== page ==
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Jiamin Jasmine Chen



Jiamin Jasmine Chen


Vancouver, BC, Canada

Fun Fact:

I am a part-time botanical illustrator and fine arts instructor.

LinkedIn Profile

Program and Degree:

Master of Landscape Architecture

Class of 2019

Why did you chose the CALS MLA program?

The program here at Cornell has taught me to pursue more rigorous design thinking, built a sensitivity to landscape materials and the technical skills required to both draw and ground my designs. Since the department is uniquely situated in CALS, I took courses in plant science that will definitely help me not only to identify most woody plants on the northeast but how to best cultivate the best site conditions for growing them. Those essential skills will be invaluable in practice. 

What were you doing prior to the MLA degree program?

Prior to the MLA program, I was working as an associate in the landscape department at an architecture and engineering firm in Shanghai, China. I have also traveled to and lived in Malaysia and Burma for a few months before my first semester started to work on independent projects.  

Why did you choose to pursue a CALS MLA degree?

I genuinely love the scope and medium of the landscape field. In my search for a career that is truly fulfilling, I have explored work from fine arts and geosciences to architecture design and eventually to landscape architecture. Once I find my calling, I want to obtain my accreditation and eventually my licensure. The MLA program here has a holistic curriculum with unique freedom to explore courses in the related field, so it greatly appealed to me. 

What are the strengths of the CALS MLA degree program, in your opinion?

Having completed a very competitive, design-intensive program for my undergraduate degree, I was looking for a program more grounded in the sciences and horticulture. The studio culture here is very open and communal, a drastic contrast to most design programs. There are also great research opportunities with diverse topics here directed by faculty who are passionate about their respective domains. 

What have been some of your most rewarding moments while in your program?

I was fortunate to have received a department travel fellowship to do a self-directed study of spiritual landscapes in Japan. That experience has definitely shaped my own aesthetics and approach to design. The travel fellowship is a sign that the department encourages students to take the initiative to explore topics and landscapes outside of its course scope. 

What are your short term and long term career goals?

My short term goal is to work in a landscape architecture firm, hopefully here in the northeast. I hope to gain more insights into how landscapes operate here in the U.S. Over my time here I have discovered my passion for interpreting landscape narratives and phenomenology. My long term goal is to both advance in practice and to dedicate time to writing. Eventually, I hope to use my experience in practice as a platform to discuss broader landscape issues. 

What courses stand out as most helpful for your specific career goals?

Courses that have spoken to my personal interests of landscape narration are theory courses that speculate and push the boundaries of landscapes as well as what the profession can be. Studio courses can also encourage the same kind of speculative venture. The most helpful course for me as a designer was my graduate thesis work. The one-on-one time spent with my advisors in preparation has proven to be the most effective time spent here in honing my skills as a designer.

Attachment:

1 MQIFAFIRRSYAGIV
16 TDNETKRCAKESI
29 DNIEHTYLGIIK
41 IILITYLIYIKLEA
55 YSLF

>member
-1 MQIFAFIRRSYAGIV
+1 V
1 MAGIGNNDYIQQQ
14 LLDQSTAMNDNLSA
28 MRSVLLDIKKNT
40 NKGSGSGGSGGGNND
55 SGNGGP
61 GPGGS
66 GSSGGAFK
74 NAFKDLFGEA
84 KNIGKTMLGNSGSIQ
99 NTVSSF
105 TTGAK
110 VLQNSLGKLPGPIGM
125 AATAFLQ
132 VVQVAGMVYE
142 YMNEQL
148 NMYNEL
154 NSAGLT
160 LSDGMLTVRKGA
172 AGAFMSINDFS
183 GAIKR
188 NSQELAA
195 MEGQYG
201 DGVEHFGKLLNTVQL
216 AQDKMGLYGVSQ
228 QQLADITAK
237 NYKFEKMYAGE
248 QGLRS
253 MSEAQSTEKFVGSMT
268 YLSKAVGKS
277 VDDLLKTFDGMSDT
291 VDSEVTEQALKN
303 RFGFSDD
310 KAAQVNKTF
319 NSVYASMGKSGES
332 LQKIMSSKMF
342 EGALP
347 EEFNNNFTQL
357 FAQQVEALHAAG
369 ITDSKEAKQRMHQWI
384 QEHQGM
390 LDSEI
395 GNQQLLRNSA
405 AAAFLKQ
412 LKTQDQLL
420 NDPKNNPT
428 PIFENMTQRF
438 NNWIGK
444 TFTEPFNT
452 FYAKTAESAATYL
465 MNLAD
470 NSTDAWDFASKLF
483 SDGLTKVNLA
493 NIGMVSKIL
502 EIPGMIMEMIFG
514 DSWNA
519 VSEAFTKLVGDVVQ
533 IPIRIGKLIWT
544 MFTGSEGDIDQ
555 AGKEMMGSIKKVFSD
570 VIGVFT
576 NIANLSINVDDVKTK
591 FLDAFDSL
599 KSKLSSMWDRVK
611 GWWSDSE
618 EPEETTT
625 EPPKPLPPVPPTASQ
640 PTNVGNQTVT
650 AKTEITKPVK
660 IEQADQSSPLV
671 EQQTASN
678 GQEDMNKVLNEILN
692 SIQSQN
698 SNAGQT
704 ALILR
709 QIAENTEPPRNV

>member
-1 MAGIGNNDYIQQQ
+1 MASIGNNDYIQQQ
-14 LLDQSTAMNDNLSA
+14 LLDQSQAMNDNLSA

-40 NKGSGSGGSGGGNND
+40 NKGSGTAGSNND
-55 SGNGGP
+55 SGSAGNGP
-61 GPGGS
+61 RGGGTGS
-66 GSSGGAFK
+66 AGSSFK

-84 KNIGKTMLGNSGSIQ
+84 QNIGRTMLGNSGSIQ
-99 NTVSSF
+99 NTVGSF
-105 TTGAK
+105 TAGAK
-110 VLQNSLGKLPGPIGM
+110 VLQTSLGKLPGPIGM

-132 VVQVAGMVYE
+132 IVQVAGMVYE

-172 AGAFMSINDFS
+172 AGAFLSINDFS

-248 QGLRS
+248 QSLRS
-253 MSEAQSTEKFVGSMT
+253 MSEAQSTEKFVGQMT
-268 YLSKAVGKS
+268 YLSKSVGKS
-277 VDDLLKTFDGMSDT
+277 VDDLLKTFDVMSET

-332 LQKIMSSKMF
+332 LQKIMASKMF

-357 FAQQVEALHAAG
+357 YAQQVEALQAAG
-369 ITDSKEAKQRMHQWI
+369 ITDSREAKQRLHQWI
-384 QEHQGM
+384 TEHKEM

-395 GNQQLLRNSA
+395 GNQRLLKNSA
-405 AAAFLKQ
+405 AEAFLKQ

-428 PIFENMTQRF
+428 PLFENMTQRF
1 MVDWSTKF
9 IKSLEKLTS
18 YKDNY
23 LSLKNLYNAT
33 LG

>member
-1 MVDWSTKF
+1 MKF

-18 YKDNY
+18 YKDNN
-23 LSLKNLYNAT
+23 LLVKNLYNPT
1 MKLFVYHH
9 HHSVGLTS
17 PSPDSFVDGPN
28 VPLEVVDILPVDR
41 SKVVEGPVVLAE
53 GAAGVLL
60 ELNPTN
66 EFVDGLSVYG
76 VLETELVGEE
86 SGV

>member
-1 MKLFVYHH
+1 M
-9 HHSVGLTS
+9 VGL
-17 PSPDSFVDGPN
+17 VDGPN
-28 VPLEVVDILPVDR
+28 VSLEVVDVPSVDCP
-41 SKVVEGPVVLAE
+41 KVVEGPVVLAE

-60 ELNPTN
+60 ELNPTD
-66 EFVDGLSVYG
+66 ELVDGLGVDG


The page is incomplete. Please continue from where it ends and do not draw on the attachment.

What advice would you give to your younger self embarking on the journey of graduate school?

You will meet some truly amazing people here. Talk to everyone. 

How has your MLA experience changed you, both personally and professionally?

Personally, the studio culture here has made me more open to talking to people from different backgrounds and to see landscapes from various cultural vantages. I have also learned how to manage my time better. Professionally, I am much more confident in my own abilities to design. I came to see that my contributions are useful and valued by the department and the communities that I work with. I have also discovered my sensitivities to landscape poetics and how influential it is on my designs. It is something that will stay with me well beyond the program. 

What advice would you give an undergraduate student who is preparing to jump right into the MLA program?

Do take the initiative to reach out to faculty. Graduate studies are more self-directed, which lends itself well to more opportunities external to the mandatory coursework. Some of my best experiences came out of research and collaborative projects that are extracurricular in nature.

What do you like most about studio time?

I like long, uninterrupted work periods, so I tend to tune out my environment during studio time.  But I can see that the studio here facilitates a collaborative environment for those who thrive through dialogue.

How have the faculty supported your educational goals? 

There is a wide breadth of research opportunities that were made available to me by the faculty here. I was fortunate to work closely with three and get to know their vastly different, yet equally insightful, perspectives of landscapes. The faculty encouraged me to apply for a travel fellowship to Japan, which was a formative experience. They were very supportive of my curiosities and have presented valuable opportunities to fulfill them.